In Uruguay in the early 1970s, an official of the US Agency for International Development (a group used as a front for training foreign police in counterinsurgency methods) is kidnapped by a group of urban guerillas. Using his interrogation as a backdrop, the film explores the often brutal consequences of the struggle between Uruguay's government and the leftist Tupamaro guerillas.
Erich Schneider <firstname.lastname@example.org>
Any resemblance to actual events or to anyone living or dead is not accidental
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Did You Know?
Ironically, the film was released a year before Chile witnessed its own violent military coup against the then favored and democratically elected President Salvador Allende by military commander Augusto Pinochet. See more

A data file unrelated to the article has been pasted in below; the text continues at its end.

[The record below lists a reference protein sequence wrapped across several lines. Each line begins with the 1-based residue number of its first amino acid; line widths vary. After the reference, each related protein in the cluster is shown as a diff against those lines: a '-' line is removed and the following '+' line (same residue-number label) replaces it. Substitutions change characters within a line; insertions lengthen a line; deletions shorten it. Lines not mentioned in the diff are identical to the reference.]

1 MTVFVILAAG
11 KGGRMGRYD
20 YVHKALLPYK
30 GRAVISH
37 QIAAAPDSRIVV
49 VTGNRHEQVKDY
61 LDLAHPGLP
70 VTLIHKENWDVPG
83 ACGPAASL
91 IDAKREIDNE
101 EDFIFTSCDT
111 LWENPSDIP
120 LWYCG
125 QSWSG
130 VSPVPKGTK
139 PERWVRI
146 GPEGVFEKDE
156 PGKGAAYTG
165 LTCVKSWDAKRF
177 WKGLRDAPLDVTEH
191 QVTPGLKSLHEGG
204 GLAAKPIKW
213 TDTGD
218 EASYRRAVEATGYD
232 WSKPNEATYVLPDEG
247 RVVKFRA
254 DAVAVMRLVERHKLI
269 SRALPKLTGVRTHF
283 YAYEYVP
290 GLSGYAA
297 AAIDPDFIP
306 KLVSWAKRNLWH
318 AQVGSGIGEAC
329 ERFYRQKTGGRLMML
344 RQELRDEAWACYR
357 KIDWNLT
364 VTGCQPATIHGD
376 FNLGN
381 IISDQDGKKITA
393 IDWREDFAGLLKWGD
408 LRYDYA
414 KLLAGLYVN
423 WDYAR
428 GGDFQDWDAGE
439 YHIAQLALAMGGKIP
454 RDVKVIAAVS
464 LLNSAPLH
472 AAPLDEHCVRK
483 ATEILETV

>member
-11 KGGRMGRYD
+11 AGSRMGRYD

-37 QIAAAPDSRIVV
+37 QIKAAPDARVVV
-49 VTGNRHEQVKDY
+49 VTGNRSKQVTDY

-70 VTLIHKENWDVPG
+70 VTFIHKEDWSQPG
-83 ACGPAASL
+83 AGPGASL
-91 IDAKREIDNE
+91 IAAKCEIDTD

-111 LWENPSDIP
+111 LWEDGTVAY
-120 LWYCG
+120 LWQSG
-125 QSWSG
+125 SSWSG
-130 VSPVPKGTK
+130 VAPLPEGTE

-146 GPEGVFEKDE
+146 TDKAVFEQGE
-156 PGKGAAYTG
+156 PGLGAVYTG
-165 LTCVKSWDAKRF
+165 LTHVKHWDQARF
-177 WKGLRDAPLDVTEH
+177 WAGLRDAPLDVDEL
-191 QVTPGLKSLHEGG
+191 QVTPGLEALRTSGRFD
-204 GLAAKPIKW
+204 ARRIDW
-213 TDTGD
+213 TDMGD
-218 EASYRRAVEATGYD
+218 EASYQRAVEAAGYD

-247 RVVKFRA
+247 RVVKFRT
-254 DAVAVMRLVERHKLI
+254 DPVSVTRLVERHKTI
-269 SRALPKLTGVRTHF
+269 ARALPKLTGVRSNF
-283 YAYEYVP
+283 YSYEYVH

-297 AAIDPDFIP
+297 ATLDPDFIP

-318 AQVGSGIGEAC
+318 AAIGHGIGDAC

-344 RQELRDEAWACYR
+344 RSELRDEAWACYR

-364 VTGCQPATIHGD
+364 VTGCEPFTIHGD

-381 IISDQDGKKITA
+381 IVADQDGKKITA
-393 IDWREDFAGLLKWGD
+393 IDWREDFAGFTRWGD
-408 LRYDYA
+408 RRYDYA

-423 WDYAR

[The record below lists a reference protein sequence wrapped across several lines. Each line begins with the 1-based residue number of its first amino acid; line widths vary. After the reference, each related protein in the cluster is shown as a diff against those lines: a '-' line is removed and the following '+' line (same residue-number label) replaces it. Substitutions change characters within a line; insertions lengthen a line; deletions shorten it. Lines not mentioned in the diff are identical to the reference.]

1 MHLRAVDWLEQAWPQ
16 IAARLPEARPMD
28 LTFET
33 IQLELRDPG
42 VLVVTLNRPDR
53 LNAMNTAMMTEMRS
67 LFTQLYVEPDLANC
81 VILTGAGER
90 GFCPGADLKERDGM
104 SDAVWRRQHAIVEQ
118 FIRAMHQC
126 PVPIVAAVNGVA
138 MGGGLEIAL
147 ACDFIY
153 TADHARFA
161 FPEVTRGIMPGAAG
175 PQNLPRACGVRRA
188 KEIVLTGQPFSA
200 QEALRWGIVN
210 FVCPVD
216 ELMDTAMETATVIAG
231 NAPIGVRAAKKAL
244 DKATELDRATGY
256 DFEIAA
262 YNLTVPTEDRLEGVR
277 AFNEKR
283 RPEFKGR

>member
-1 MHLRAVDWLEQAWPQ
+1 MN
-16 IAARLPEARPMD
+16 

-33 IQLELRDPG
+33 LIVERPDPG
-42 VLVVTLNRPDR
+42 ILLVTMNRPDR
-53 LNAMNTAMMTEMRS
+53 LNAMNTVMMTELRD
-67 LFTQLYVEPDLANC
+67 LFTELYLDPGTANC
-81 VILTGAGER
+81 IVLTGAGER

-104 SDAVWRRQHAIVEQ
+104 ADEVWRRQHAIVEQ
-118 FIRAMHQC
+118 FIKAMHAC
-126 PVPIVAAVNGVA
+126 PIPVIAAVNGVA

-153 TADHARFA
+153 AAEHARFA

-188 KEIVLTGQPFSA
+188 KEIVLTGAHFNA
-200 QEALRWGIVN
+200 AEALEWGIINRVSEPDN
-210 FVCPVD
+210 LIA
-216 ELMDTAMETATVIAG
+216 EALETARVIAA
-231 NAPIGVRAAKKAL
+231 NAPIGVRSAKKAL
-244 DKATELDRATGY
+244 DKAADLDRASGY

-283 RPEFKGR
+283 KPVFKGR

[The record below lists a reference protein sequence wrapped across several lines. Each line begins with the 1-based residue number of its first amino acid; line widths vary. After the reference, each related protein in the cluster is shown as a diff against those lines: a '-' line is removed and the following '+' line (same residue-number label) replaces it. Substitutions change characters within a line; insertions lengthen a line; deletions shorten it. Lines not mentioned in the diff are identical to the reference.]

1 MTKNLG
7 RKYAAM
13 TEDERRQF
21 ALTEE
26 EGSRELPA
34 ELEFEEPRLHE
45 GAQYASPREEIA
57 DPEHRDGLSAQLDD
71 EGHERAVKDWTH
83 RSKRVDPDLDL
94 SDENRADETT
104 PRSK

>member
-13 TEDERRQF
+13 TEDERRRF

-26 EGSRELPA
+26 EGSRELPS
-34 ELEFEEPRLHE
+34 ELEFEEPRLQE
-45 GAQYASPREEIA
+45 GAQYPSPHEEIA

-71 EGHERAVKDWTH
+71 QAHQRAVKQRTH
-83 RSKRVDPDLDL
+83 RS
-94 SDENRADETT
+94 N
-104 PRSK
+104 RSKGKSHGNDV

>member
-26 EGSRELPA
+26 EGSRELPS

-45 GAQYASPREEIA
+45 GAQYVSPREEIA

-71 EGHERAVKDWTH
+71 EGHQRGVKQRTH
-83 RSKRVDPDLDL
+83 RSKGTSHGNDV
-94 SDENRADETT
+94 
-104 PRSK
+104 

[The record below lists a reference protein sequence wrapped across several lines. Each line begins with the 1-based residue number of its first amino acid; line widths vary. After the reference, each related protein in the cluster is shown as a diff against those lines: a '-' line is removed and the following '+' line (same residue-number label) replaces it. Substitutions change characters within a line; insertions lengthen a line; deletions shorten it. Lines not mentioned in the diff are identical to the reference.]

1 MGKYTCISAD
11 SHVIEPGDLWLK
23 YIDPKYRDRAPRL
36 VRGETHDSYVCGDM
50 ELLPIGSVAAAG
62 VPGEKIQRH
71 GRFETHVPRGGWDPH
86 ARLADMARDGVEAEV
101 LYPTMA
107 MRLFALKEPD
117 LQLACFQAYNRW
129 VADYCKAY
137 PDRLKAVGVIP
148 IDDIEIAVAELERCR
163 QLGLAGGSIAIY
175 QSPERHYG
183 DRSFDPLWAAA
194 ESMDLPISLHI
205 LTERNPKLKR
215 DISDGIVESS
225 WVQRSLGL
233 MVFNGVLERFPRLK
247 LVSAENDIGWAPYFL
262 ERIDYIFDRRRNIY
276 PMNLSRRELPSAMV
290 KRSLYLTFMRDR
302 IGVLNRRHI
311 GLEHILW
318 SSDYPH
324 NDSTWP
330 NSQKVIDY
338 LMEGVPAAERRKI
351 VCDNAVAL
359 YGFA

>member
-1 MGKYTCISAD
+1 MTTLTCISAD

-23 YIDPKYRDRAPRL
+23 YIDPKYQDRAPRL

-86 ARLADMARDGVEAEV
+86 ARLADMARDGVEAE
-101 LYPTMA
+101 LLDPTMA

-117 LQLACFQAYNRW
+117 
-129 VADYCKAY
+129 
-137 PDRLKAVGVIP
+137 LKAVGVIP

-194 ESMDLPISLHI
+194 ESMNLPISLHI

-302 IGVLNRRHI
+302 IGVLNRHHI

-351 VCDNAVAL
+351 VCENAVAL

The name of the Brazilian Ambassador in Uruguay is Fernando Campos (the name is revealed throughout the film). But in the beginning of the film right before his kidnap his name appears on a sign at his house as Roberto Campos. The filmmakers probably decided to make this change to avoid confusion with the real Brazilian minister of planning - Roberto Campos. See more
[repeated exchange that occurs between the leader and five different militants - men and women, one at a time going inside the bus and sitting next to the leader
I've received the report.
So, you know the situation. This is not a personal problem. It was never that. It's a political problem. Yes or no?
Fantasia in G minor, BWV 542 ('Great')
Written by Johann Sebastian Bach
Played by the organ at the end of the funeral near the end of the movie. See more